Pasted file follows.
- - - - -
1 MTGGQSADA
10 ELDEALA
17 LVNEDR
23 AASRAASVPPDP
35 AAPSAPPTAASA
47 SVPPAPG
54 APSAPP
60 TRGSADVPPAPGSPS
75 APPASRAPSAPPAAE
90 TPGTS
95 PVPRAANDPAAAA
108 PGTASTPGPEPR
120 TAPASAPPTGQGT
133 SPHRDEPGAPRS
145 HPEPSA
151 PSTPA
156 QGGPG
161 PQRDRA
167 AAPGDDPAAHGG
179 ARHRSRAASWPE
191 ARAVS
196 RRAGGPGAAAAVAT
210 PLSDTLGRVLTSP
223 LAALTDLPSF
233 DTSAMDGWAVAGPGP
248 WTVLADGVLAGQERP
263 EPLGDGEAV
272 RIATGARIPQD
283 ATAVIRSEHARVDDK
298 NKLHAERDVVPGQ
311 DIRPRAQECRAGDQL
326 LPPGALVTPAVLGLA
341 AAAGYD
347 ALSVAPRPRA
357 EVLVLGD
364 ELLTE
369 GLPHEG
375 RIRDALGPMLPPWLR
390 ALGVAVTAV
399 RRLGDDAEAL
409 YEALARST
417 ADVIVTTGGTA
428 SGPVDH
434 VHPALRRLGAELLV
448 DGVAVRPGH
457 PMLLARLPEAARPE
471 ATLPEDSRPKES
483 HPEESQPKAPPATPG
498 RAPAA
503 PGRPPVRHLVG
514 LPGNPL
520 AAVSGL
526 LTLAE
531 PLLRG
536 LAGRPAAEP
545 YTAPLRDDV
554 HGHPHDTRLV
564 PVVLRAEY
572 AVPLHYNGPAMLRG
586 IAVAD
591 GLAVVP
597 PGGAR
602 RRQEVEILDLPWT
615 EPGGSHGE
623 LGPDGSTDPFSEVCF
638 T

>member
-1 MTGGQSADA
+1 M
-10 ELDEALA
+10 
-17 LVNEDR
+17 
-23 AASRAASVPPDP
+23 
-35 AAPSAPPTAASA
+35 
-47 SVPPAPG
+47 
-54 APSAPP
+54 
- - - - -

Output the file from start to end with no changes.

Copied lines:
1 MTGGQSADA
10 ELDEALA
17 LVNEDR
23 AASRAASVPPDP
35 AAPSAPPTAASA
47 SVPPAPG
54 APSAPP
60 TRGSADVPPAPGSPS
75 APPASRAPSAPPAAE
90 TPGTS
95 PVPRAANDPAAAA
108 PGTASTPGPEPR
120 TAPASAPPTGQGT
133 SPHRDEPGAPRS
145 HPEPSA
151 PSTPA
156 QGGPG
161 PQRDRA
167 AAPGDDPAAHGG
179 ARHRSRAASWPE
191 ARAVS
196 RRAGGPGAAAAVAT
210 PLSDTLGRVLTSP
223 LAALTDLPSF
233 DTSAMDGWAVAGPGP
248 WTVLADGVLAGQERP
263 EPLGDGEAV
272 RIATGARIPQD
283 ATAVIRSEHARVDDK
298 NKLHAERDVVPGQ
311 DIRPRAQECRAGDQL
326 LPPGALVTPAVLGLA
341 AAAGYD
347 ALSVAPRPRA
357 EVLVLGD
364 ELLTE
369 GLPHEG
375 RIRDALGPMLPPWLR
390 ALGVAVTAV
399 RRLGDDAEAL
409 YEALARST
417 ADVIVTTGGTA
428 SGPVDH
434 VHPALRRLGAELLV
448 DGVAVRPGH
457 PMLLARLPEAARPE
471 ATLPEDSRPKES
483 HPEESQPKAPPATPG
498 RAPAA
503 PGRPPVRHLVG
514 LPGNPL
520 AAVSGL
526 LTLAE
531 PLLRG
536 LAGRPAAEP
545 YTAPLRDDV
554 HGHPHDTRLV
564 PVVLRAEY
572 AVPLHYNGPAMLRG
586 IAVAD
591 GLAVVP
597 PGGAR
602 RRQEVEILDLPWT
615 EPGGSHGE
623 LGPDGSTDPFSEVCF
638 T

>member
-1 MTGGQSADA
+1 M
-10 ELDEALA
+10 
-17 LVNEDR
+17 
-23 AASRAASVPPDP
+23 
-35 AAPSAPPTAASA
+35 
-47 SVPPAPG
+47 
-54 APSAPP
+54 